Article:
to check whether the palm key tone holes were silver-soldered, but
it makes no odds either way.
You get an adjustable plastic thumb hook, a large flat plastic
thumb rest and a modestly-sized 15/8 sling ring...and that's about
it for the body really. It's finished in a coat of clear epoxy lacquer
(as are the keys) - and this stuff is brilliant. It's as tough as
old boots, and if you're careful and/or lucky you can even resolder
a fitting to the body without burning the lacquer.
I'm a little less impressed with the compound bell key pillar because
it seems to have rather a small base given that it has to support
This pillar is especially prone to shock damage (a knock to the
case, which gets transmitted to the horn) which can push the pillar
back. In fact that's exactly what had happened to this horn. It's
easy enough to fix if it hasn't moved far, but it's the sort of
thing that can easily happen when your lugging your horn to a gig
- which will rather spoil your evening. There's a fair bit of room
down by the base of the pillar, and little extra metal on the base
would go a long way to making this vulnerable pillar a little sturdier.
The keywork is simple, well-designed and efficient - and lends
the horn a very unfussy look.
It's also a very modern action with an array of mod cons. Perhaps
the most useful feature from my point of view is that both of the
main stacks are fitted with regulation adjusters. These are a boon
when to comes to setting up and adjusting the action; it makes my
job easier, your repair bills smaller...and if you're handy with
a screwdriver and you know what you're doing, it makes it easy to
tweak the action should the need arise inbetween services.
especially useful on the top stack because the keys are small and
there's not a lot of space between them if you have to dive in with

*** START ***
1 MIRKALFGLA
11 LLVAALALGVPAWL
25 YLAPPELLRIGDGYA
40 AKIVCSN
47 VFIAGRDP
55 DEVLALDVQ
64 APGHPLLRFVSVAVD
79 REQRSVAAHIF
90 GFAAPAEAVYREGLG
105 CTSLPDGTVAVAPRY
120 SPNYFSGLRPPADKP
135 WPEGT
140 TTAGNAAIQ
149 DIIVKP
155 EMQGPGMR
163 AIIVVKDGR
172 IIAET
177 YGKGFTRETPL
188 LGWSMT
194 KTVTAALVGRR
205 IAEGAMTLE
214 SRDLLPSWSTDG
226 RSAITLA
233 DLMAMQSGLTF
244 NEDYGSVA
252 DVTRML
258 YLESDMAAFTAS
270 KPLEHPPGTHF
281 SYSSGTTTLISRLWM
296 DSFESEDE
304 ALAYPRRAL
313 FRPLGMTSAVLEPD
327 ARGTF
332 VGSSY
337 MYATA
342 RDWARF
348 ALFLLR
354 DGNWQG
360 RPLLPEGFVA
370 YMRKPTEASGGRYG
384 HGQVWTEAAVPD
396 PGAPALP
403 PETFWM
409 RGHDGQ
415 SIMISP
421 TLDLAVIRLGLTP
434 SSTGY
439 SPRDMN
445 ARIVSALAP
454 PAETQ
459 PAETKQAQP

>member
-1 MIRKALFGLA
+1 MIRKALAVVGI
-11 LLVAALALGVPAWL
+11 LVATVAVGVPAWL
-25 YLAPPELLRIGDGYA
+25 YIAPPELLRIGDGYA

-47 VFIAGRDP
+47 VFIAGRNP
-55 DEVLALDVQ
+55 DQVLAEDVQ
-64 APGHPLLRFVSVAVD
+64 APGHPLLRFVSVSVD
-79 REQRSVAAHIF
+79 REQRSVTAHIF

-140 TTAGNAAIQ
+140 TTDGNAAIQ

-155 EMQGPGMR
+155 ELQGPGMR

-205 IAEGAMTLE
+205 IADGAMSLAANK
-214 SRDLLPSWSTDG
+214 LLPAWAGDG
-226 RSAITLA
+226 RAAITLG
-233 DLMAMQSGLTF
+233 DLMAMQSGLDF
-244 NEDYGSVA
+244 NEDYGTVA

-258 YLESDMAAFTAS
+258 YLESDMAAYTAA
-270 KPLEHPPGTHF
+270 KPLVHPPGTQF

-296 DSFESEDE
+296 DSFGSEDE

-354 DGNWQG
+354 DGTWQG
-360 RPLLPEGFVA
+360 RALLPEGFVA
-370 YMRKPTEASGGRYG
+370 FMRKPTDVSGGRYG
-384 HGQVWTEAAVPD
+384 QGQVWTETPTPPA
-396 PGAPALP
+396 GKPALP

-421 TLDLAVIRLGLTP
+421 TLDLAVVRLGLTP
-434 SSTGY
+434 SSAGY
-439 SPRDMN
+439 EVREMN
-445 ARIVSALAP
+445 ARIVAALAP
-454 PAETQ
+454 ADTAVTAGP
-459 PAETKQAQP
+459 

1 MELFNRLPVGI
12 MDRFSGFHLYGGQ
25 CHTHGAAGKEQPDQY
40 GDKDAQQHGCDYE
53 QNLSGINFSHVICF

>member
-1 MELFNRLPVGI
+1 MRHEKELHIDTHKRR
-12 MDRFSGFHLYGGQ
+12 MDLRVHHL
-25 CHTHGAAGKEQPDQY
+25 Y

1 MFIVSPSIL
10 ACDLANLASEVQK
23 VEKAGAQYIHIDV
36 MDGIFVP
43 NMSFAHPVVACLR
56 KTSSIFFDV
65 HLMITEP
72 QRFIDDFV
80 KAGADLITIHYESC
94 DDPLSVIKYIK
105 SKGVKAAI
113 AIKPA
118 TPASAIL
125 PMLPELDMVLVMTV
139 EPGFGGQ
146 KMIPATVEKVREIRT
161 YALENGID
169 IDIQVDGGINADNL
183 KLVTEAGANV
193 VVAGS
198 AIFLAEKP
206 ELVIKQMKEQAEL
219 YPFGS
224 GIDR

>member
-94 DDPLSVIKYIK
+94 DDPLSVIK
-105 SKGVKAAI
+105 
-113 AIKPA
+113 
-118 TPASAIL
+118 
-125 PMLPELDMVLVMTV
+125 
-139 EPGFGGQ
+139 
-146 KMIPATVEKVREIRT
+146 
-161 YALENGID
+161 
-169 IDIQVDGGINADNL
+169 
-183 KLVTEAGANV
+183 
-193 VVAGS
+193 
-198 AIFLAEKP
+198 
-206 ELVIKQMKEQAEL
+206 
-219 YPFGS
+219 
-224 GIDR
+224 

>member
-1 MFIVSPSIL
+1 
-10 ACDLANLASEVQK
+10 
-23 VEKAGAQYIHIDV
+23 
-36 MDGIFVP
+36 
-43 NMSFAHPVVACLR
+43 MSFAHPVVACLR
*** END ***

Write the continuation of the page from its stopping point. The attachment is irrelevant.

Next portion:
a bit of a cork and a strip of sandpaper. You're also dealing with
tiny adjustments, and the merest slip of the sandpaper will mean
you'll probably have to rip the cork off and start over.
There's sensible use of rubberised cork (less prone to compression
than normal cork), though the use it on the lower stack key feet
can lend the action a rather clunky feel. An easy fix for this is
to shave a bit off the cork and glue a felt disc on.
Note that tall pillar on the left. That's a support pillar/barrel
guide for the bell keys - and is a very welcome addition because
it'll minimise the chances of you bending these keys when you're
handling the instrument.
Here are the top stack adjusters. The bar that sits beneath the
adjuster is only supported at one end, which means that by the time
the bar reaches the A adjuster, it's getting to be a little on the
long side. Similarly the adjuster arm off the A key is quite long.
This can lead to problems with key flex, and I'd really rather like
to see another supporting arm on it. That said, it's a fairly hefty
piece of brass.
adjusting screws too - look at the base, where it meets the cork;
there's a large head on the business end of the screw. This helps
spread the load and reduces the likelihood that the screw will tear
up the cork.
As well as the stack adjusters you also get the usual trio on the
G#, Bis Bb and low B/C#.
One feature that's missing on this horn is a split Auxiliary B
key (you can just see it nestling beneath the front top F touchpiece).
Most modern sopranos carry this feature, which allows for a connection
from the Aux.B to the octave mech. When a top C# is played, the